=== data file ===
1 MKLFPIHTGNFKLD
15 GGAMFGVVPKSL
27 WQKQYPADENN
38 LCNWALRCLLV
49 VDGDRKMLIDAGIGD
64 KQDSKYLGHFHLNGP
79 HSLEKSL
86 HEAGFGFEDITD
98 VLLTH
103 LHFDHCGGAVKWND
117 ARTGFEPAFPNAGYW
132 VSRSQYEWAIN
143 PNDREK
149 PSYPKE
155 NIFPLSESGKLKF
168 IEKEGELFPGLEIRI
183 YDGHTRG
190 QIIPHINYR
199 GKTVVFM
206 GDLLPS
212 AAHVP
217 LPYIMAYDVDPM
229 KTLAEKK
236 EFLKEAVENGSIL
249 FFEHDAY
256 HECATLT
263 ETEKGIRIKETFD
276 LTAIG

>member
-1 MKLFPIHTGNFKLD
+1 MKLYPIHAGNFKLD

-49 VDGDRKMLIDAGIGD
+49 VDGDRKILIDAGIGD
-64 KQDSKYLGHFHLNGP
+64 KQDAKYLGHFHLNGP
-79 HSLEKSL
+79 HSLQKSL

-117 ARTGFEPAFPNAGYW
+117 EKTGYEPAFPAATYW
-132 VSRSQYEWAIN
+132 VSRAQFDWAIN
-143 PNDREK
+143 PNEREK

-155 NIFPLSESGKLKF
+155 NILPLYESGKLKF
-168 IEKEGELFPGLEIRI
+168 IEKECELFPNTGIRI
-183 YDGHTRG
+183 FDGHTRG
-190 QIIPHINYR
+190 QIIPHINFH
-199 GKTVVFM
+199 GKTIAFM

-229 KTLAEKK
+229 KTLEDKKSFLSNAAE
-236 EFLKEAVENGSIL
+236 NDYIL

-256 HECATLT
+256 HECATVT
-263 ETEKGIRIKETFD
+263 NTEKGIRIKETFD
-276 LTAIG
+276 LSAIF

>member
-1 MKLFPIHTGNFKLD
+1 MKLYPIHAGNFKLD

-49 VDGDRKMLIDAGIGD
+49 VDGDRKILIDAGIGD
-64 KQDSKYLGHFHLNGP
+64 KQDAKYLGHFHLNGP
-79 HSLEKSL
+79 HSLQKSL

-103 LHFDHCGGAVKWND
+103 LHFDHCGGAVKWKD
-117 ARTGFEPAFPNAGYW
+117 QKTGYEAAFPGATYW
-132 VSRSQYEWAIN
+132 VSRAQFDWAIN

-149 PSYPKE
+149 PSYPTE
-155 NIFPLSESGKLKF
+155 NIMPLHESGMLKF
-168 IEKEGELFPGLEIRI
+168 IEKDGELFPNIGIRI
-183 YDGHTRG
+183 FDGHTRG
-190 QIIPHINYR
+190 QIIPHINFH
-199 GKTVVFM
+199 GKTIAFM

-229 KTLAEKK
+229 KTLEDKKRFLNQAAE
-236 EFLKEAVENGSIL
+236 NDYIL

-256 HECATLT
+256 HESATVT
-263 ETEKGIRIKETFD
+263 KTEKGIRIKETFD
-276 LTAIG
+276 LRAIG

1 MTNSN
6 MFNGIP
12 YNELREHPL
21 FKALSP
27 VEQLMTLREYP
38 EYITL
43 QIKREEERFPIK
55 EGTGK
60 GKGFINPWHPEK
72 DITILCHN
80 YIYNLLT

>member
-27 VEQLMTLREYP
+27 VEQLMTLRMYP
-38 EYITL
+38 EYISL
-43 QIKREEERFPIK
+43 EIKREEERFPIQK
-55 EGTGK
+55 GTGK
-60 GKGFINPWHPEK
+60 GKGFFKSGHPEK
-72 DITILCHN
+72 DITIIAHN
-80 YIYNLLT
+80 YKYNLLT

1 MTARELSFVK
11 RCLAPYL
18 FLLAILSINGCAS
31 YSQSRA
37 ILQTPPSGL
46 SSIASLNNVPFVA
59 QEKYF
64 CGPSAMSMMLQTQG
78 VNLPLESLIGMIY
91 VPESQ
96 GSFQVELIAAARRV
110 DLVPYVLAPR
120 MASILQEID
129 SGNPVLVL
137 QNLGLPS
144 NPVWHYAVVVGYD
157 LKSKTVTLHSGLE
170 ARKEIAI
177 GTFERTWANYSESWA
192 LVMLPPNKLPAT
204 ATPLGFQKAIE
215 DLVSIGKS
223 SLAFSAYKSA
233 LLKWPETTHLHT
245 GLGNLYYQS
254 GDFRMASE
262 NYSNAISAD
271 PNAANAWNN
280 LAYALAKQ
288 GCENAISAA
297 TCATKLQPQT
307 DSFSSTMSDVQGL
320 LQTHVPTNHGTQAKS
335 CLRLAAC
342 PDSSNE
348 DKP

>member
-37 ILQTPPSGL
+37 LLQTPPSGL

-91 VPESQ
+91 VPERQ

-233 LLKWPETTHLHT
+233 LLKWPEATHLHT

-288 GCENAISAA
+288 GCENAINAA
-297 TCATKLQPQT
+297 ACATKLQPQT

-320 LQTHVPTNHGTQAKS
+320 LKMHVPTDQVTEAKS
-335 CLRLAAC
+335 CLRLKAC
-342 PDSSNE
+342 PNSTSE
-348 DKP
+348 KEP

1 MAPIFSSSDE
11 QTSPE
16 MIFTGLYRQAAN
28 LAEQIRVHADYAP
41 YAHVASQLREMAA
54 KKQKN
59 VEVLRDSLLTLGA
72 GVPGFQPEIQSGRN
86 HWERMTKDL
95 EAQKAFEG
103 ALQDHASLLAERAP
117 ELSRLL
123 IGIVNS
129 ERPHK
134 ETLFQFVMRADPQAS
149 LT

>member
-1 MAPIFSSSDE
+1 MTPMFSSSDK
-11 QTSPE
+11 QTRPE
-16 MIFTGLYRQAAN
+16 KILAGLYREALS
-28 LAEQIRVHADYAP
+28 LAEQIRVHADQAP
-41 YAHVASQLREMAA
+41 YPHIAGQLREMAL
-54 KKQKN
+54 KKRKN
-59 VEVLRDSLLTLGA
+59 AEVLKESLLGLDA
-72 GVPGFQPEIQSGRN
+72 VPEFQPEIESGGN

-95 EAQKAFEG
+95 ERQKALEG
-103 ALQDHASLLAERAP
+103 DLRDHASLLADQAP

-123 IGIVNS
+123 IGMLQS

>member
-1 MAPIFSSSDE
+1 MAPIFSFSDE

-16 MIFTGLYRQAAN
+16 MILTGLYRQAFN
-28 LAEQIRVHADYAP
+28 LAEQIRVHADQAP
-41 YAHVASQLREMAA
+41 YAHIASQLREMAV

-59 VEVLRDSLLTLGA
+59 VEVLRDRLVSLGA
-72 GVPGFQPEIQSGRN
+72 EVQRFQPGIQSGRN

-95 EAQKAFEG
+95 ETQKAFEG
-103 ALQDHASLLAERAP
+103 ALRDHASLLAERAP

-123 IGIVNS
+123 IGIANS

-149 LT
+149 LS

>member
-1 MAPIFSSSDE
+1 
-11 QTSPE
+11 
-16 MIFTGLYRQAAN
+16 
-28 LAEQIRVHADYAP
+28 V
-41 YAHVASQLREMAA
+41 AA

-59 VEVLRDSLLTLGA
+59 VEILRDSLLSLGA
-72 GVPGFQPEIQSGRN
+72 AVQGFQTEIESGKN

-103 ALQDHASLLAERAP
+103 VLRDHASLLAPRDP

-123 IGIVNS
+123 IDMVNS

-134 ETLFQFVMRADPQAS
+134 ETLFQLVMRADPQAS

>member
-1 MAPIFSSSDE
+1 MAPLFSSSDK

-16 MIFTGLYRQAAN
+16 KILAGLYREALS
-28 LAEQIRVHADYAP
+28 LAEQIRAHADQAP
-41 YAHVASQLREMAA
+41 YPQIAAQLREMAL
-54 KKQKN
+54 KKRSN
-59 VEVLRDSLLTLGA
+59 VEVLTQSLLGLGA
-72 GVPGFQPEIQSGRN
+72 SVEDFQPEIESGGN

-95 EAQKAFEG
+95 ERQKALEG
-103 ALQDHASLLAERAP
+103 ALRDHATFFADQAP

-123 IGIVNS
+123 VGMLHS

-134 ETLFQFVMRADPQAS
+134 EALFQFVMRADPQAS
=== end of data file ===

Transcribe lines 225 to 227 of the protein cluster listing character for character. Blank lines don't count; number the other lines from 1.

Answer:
+16 MILTGLYRQAFN
-28 LAEQIRVHADYAP
+28 LAEQIRVHADQAP